Red Deer has designated four official pollinator parks where city staff handpick weeds and pesticide use is banned. And Hamilton’s Pipeline Trail features small pollinator gardens along its route tended by local community members. 

You can read more about how cities across Canada are supporting pollinators and urban biodiversity by reading about it in our Canadian City Parks Report.

Back in Scarborough, the team behind WexPOPS will be taking down the pop-up near the end of August, meaning the parking spaces it occupies will go back to housing cars rather than plants and people. 

A critical question in thinking about the viability and importance of pop-up parks in contributing to urban biodiversity is what happens after the pop-up pops down?

For the team behind WexPOPS that question was something they thought of from the very beginning. The plants will be transported to a local hydro corridor, which is undergoing its own transformation as a 16km linear park and trail called The Meadoway, where they will be re-planted. 

This is a great solution, but there’s also an opportunity here to think about how these pop-up park projects can literally seed change in their own location.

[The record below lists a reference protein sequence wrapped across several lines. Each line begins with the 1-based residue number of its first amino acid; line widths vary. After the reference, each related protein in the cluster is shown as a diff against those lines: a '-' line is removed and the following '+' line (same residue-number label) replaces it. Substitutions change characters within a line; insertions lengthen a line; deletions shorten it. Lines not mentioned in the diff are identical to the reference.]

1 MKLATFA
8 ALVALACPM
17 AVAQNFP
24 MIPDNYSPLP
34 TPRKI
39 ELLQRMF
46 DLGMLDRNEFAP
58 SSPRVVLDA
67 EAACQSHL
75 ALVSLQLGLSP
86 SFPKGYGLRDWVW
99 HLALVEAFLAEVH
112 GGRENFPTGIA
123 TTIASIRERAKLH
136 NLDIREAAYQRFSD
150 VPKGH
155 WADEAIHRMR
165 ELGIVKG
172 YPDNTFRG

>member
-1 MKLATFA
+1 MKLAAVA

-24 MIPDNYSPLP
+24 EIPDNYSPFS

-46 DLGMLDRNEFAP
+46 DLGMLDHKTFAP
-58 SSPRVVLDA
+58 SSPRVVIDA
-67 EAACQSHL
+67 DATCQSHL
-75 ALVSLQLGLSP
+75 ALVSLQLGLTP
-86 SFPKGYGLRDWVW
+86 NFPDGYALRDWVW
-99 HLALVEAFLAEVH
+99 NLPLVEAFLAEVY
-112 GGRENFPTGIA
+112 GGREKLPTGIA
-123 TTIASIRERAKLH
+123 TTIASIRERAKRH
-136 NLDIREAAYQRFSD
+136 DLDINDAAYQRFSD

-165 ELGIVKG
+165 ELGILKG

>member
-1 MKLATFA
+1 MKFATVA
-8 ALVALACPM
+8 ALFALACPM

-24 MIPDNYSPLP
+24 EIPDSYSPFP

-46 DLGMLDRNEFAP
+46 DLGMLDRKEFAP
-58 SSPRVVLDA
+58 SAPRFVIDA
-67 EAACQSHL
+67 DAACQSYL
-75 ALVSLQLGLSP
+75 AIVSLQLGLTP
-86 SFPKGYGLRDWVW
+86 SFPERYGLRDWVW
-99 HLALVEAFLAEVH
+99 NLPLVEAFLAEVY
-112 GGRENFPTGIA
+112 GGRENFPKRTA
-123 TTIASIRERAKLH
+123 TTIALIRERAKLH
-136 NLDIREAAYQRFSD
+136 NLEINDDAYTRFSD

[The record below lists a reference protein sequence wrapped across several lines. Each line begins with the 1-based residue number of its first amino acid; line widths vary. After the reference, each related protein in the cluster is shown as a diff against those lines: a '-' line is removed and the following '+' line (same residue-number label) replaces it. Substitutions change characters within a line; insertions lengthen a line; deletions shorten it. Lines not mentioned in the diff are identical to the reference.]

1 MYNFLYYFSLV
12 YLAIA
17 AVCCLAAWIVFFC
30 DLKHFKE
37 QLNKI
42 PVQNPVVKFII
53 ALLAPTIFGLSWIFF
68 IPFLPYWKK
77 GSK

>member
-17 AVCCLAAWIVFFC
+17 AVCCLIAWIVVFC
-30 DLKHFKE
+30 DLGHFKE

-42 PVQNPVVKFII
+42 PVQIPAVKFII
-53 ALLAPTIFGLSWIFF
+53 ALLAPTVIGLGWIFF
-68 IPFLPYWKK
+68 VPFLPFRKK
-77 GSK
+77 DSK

For example, the plants repurposed within the stripmall parking lot itself. It’s these hardscape urban landscapes that require the most attention and care if we are to truly re-green our city, restoring some of the natural habitat we stole when we paved it over. 

Some may look at micro-gardens like WexPOPS sitting in the middle of a parking lot and wonder: what good is this actually doing?

But as WexPOPS shows, if you build it butterflies will come.

photos of WexPOPS pollinators by Brendan Stewart and photo of installation by Park People.

Working to make studying public life easier: a pilot project in R.V. Burgess Park

We measure a lot of things in our city, from building applications to travel patterns to recycling rates. Tracking these helps us plan better neighbourhoods, transit, and waste systems. But what we don’t often measure is what people are doing in public spaces—the public life of a public space. Without this information, it’s hard to understand how to improve public space and whether designs and programming are successful.

Understanding the success of an intervention in public space is critical for a program we launched earlier this year at Park People: the Public Space Incubator.

We launched the PSI with the aim of testing new ways of inhabiting and enlivening public spaces in Toronto. Through this incubator, we are funding five different projects in the city that each propose a new and unique way of bringing people together in public space. Since the projects are testing new ideas, a big part of the incubator is understanding how something worked—or didn’t—and being able to refine and make changes. Essentially, these are public space experiments that we want to learn from.